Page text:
By Matt Pascarella
Runtime: 1 hour, 32 minutes
A guy is in the process of robbing a tech billionaire and just as he is about to leave, the tech billionaire and his wife come home. The guy panics and holds the couple hostage, convincing the tech billionaire to get him $500,000.
It takes a day or so for the money to arrive. In that time, the tech billionaire tries to figure out why this nobody – the tech billionaire’s words – is doing this. Did he work for one of his companies and get laid off? Why does he need this money?
This movie is billed as a thriller, crime-drama, but I found very little thrilling about it. This original Netflix movie stars Jessie Plemons, Jason Segal, Lily Collins and Omar Leyva.
The character’s identities are so unimportant that the characters don’t have names. I think the real issue here is why does this guy, cast as “Nobody” (Segal) need this money and what are his extenuating circumstances?
CEO (Plemons) does not hold back in showing that he cares more for himself and maybe “Wife” (Collins), than others.
A lot of this movie is the three waiting for the money. And in this time CEO makes it abundantly clear he does not care about Segal’s character, referring to him as Nobody.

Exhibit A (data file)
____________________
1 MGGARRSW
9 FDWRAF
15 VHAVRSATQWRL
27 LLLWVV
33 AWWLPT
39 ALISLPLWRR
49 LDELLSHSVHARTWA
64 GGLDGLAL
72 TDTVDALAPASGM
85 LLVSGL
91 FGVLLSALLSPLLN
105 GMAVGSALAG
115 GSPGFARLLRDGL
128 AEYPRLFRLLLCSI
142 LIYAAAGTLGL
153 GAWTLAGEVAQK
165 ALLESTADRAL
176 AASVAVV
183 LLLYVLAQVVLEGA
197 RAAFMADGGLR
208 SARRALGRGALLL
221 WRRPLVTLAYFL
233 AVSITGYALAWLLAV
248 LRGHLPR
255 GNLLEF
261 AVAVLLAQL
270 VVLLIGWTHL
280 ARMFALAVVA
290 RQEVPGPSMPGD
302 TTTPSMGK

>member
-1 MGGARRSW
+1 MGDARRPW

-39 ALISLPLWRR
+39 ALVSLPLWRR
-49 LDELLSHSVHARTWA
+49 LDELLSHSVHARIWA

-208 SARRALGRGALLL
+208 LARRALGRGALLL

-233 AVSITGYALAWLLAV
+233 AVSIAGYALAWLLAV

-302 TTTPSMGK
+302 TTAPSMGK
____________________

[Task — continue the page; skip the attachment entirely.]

Once CEO and Wife catch Nobody, the couple is locked in the sauna of their vacation home in the middle of the desert.
As Nobody is trying to leave, he notices a camera hidden in a tree and returns angry to the home to get the footage. When this does not go his way, tensions only escalate.
The couple has escaped from the sauna, and it is at this point that CEO and Nobody negotiate the $500 thousand deal. While Nobody waits for the money, CEO tries to figure out why Nobody is doing what he is doing through a series of questions which only aggravate Nobody.
In the minimal interactions between Wife and Nobody, it becomes clear that she is not as happy as one might initially think.
At one point “Gardener” (Leyva) stops by and after CEO makes a plea for help, Gardener is also held hostage.
After an event with the Gardener happens, Nobody tells CEO that he did want to take his money to see what it felt like to be him. He also tells him that nothing feels fair. CEO has everything, and Nobody has nothing. This is as close as you come to finding out why Segal’s character is robbing the CEO.
I believe this statement relates to a class struggle and a rich versus poor characteristic. While the movie did move itself along in a somewhat quick fashion, when you get to the end, the payout is underwhelming.
I did not see the final moments coming, but when I did I thought they were mediocre at best. To be fair, I not sure how I wanted it to end, but the way it did end left me disappointed.
Sorry Marshall Eriksen, but I recommend audiences sit this one out.
Available on Netflix. <